Erwan

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I don’t understand exactly what you want really do with this…
There is still another solution if you don't want to use a patch: load powder, a felt pad, or semolina, and on top of it, load a greased and chewed ball. So you can use a bit smaller ball greased for a higher initial speed
To chew a ball, roll it between two files for wood.
Regarding golf balls and the reason for the dips and bumps: I don't think the Magnus effect has any influence on the trajectory of a round ball...
The felt wad or semolina can help to get a bit of better sealing...
That's the way we do for muskets (no rifled barrels)...
 
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My understanding is that a "bullet" obturates when it is pushed from the forcing cone into the rifling. The brief, slight resistance under pressure is what causes the obturation. A ML ball, whether patched or not, is already in the rifling, not subject to a forcing cone/chamber transition. Since the chain of events is different and the scientific laws that apply are different, I wouldn't expect the same result. The only simile I can think of is shot going through a choke. The constriction causes a brief delay and increased resistance which is why the shot often deforms at this point as it is squeezed and smashed together.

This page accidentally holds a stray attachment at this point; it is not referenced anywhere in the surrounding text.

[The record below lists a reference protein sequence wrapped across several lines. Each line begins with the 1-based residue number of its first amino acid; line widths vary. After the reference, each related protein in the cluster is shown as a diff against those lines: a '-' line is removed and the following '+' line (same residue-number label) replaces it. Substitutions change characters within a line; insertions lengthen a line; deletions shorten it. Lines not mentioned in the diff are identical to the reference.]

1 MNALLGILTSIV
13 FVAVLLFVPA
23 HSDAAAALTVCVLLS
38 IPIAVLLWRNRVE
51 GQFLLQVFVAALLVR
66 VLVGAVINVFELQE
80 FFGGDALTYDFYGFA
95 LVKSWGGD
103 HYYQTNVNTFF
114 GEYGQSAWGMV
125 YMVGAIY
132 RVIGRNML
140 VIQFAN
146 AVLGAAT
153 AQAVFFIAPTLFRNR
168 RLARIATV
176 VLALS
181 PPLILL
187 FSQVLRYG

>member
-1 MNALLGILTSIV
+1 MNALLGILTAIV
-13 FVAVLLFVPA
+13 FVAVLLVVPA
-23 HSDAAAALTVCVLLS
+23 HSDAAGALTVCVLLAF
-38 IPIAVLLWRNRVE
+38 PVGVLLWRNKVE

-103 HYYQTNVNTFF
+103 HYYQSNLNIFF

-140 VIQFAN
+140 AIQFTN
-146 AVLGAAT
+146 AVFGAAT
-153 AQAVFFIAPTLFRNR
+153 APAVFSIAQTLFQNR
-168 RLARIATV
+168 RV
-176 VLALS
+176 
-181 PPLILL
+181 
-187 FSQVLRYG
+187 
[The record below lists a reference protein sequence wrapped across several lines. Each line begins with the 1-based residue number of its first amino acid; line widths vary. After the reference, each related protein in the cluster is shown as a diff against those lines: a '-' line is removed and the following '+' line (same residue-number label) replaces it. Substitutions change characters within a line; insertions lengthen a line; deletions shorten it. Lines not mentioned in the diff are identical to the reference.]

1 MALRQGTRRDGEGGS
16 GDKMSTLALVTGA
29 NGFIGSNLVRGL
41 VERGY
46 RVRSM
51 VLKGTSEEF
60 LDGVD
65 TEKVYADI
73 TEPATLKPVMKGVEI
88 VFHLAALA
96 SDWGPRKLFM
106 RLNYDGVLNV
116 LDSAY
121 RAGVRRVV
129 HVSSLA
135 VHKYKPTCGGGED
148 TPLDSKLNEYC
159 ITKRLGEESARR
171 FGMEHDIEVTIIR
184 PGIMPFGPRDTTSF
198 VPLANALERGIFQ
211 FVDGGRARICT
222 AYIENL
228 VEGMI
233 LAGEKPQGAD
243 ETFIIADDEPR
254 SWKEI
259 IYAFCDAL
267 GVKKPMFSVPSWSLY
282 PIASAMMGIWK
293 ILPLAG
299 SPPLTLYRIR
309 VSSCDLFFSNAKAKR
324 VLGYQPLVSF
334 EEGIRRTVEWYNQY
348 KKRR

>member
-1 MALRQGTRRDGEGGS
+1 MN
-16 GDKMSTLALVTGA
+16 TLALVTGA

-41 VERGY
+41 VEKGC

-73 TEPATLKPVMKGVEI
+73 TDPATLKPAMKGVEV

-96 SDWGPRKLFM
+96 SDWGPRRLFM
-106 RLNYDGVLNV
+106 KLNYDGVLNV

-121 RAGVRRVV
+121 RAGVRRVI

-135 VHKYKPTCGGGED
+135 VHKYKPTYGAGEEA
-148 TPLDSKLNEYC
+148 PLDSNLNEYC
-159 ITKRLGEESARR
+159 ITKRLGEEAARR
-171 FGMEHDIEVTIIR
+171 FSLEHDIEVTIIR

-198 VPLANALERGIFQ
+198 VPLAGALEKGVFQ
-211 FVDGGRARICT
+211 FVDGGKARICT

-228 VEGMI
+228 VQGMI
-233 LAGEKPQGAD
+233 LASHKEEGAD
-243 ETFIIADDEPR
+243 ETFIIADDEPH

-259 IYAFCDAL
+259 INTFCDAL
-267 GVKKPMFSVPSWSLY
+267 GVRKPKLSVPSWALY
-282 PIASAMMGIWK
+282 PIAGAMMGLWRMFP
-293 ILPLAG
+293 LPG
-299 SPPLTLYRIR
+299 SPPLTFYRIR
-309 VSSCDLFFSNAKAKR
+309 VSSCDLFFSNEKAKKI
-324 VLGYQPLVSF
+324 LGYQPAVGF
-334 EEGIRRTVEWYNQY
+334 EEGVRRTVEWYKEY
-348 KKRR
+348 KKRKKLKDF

hanshi

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A lead ball patch does two important jobs. First it grabs the rifling grooves and seals (mostly) the bore from escaping combustion gases. It also prevents leading of the bore. Normally for rifles a .010" to .005" under bore diameter ball is used and a lubed patch works its magic. I see an unpatched ball in a rifle as an expediency when haste is called for. Accuracy invariably suffers without a patch. A smoothbore can do very well with a bare ball but that's another story. In my .45 rifle, for instance, I load a .440" or a .445" ball with a .024" lubed patch. Accuracy is precise with that load. Even with a smoothbore the load is a .600" ball with a .010" to .015" patch since no grooves exist to fill with patch material. Accuracy is excellent.
 
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I had B Hoyt rework a TC 45 cal barrel and it came out to .456. What size ball should I start with, already have .440, .445, .451 and .454.
 

Eterry

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IIRC, Lymans Black Powder Manual has slow speed pics of round balls showing obturation upon leaving the barrel, so it happens.
I am certain I read where the Magnus effect is NOT applicable to PRBs, hence Dimpling is superfluous.
I feel black powder is way too dirty to use a PRB with that tight a tolerance.

Good luck.
 

Uncle Miltie

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Be careful. This is a family forum, language like that should not be used here. 😉
As for the rest of your post, it reminds me of two PhDs arguing over which of them is the more PhD'er. Yes, I've heard those conversations. But, you are talking about a very tight fit. My take, is "no". Unless, you want to load without a patch. As for obturation taking place, IMHO, that is still a matter of great debate as to whether or not it actually happens.

My opinion is that no obturation takes place on a round lead ball.
Might want to read this book; it is a good one.